Bintang Walk is the name given to a section of Jalan Bukit Bintang and some of the surrounding side roads. It is touted as one of the main shopping and entertainment districts of Kuala Lumpur. It has a mixed character, smart and elegant at one end, scruffy and seedy at the other. This is all part of its appeal and the area is surely one of the top KL attractions. Watch this video to get a flavour of the atmosphere.
The word ‘Walk’ hints at a gentle pedestrianised route but the reality is very different as Jalan Bukit Bintang is a congested traffic-filled urban street though it does have wide pavements (sidewalks) on either side. It’s an easy flat route, less than 1 km from end to end.
The route starts where Jalan Bukit Bintang merges with Jalan Raja Chulan, alongside some of KL’s glitziest hotels, the Westin, JW Marriott and the Ritz Carlton. These hotels face Pavilion Kuala Lumpur with most people would agree is KL’s top shopping mall, although there is a lot of competition in this shopping-mad city. Not only is the Pavilion a great place to shop and have fun but it is also a trendy nightlife area with a number of popular bars and restaurants.
Across the street is Starhill Gallery, a luxury retail mall packed with designer brands selling pricey stuff for the super rich. It’s a nice place for window shopping though and the food outlets are attractive and reasonable.
Annexed to Starhill is an unusual crystal shaped building containing beauty products retailer Sephora’s flagship store.
Nearby is Fahrenheit 88, another popular mall, catering more towards the younger crowd, although all malls in Malaysia target the young segment.
Opposite is another hotel, the 4 star Grand Millennium Hotel, which, back in the 1980’s, was the Regent Hotel KL.
Continuing west, Jalan Bukit Bintang intersects with Jalan Sultan Ismail, one of the town’s busiest thoroughfares. On the corner is a Lot 10, a bright green shopping complex with anchor tenants such as H&M and Zara. Of more interest to me is the food court on the lower ground floor called Lot 10 Hutong which describes itself as a gourmet heritage village with 33 mostly Chinese eateries which have been operating for generations.
As Jalan Bukit Bintang crosses Jalan Sultan Ismail and underneath the monorail tracks, Bintang Walk’s character changes from chic and glamorous to something more scruffy and down market.
Kuala Lumpur is a popular destination for Middle Eastern tourists, particularly in the summer months as they seek to escape the scorching temperatures in the Arabian Gulf. This strip of Bukit Bintang is one area where they like to congregate, knowing that they can obtain halal food and perhaps find Arabic speaking shop staff and taxi drivers. A lot of Arabs have set up businesses here too.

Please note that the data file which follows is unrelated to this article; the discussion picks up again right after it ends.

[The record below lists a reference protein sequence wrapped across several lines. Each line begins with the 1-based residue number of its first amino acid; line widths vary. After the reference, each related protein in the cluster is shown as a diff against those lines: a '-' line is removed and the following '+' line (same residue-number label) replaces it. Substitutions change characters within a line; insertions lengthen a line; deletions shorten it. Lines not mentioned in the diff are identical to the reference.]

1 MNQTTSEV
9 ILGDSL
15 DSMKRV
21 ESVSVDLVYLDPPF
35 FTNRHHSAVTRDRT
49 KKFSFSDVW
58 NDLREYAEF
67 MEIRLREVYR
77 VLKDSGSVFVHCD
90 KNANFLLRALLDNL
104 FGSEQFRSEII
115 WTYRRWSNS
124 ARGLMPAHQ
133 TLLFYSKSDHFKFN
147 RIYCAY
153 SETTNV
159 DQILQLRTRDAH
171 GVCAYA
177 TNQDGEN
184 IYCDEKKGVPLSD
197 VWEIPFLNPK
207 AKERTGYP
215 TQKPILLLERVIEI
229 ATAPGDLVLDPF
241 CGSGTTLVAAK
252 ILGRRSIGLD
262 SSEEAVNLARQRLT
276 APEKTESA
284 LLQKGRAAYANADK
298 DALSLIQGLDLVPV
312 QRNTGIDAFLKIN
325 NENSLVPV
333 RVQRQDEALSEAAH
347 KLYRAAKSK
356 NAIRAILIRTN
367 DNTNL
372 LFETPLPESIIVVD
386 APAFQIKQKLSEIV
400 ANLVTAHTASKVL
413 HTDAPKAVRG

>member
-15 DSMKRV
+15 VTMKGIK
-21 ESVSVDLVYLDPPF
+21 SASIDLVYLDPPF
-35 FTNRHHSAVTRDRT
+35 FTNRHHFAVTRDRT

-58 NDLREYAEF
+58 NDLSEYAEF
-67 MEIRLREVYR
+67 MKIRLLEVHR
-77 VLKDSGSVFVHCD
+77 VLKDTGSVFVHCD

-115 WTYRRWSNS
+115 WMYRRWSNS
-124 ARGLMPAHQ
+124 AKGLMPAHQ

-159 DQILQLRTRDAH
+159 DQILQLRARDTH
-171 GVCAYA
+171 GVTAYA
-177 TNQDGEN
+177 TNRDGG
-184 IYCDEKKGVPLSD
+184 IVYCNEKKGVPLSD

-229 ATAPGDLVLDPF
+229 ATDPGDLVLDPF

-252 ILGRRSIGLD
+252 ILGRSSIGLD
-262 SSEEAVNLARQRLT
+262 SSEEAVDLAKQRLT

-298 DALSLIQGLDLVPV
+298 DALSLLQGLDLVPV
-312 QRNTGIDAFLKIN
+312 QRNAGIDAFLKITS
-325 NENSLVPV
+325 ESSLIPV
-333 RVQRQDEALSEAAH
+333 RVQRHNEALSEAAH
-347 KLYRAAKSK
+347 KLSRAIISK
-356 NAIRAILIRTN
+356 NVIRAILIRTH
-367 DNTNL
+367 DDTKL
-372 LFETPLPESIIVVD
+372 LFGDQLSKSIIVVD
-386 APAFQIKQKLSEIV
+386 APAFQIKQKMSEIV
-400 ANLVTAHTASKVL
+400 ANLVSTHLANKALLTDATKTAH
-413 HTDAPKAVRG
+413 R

Western visitors are catered for too. The Ship restaurant has been around for over 30 years ( I remember going to it in the early 1980’s) and claims to serve the best steak in town in its nautical themed outlets.
Numerous ‘foot massage’ parlours operate along this stretch of Bukit Bintang and send out their female employees on to the street to tempt custom from passing tourists. While nothing like Bangkok, it is not really what people expect to see in conservative Malaysia.
Across the street from The Ship is BB Plaza, a rather tired shopping mall which is connected to another shopping centre, Sungei Wang Plaza. These lower end malls are places to search for bargains amid their rabbit warren corridors. You might find fake goods too. The street in front of BB Plaza is currently the site of major construction work for the new MRT underground railway line and station. It will be worth the inconvenience when it opens.
Down a side street is Low Yat Plaza, a multi storey IT mall, Malaysia’s largest and busiest. It was also the site of a near-riot which broke out earlier this year (July 2015). Thankfully cooler heads prevented events from getting out of control.
BB Park is a small oasis of open air restaurants and bars which gets busy in the evenings. Next door is the Federal Hotel, one of KL’s earliest international hotels built to coincide with Independence in 1957. It has the country’s first revolving restaurant. It has been updated a number of times since of course. I remember staying there in 1992 and from the room we overlooked the Cathay Cinema, since demolished.
Jalan Bukit Bintang finally peters out to join Jalan Pudu. Here too construction work for the MRT is going on.
At right angles to Jalan Bukit Bintang is Changkat Bukit Bintang. This lively street is lined with smart but casual restaurants offering a wide range of international cuisines. Bars, live music and a fashionable young crowd bring the place to life in the evenings.
Running parallel to Jalan Bukit Bintang is a road called Jalan Alor which is transformed into a food street at night as hawkers fire up their woks and serve all the local favourite dishes to hungry diners at makeshift tables by the roadside.
How to Get to Bintang Walk
See this map for directions:
By Monorail: Bukit Bintang station is the most convenient.
By Train: When the MRT is finished life will be much easier as there will be a station at Bukit Bintang.
By Bus: Take the Free Go-KL City Bus (green route and purple route). It stops in front of the Starhill Gallery and outside HSBC Bukit Bintang branch.
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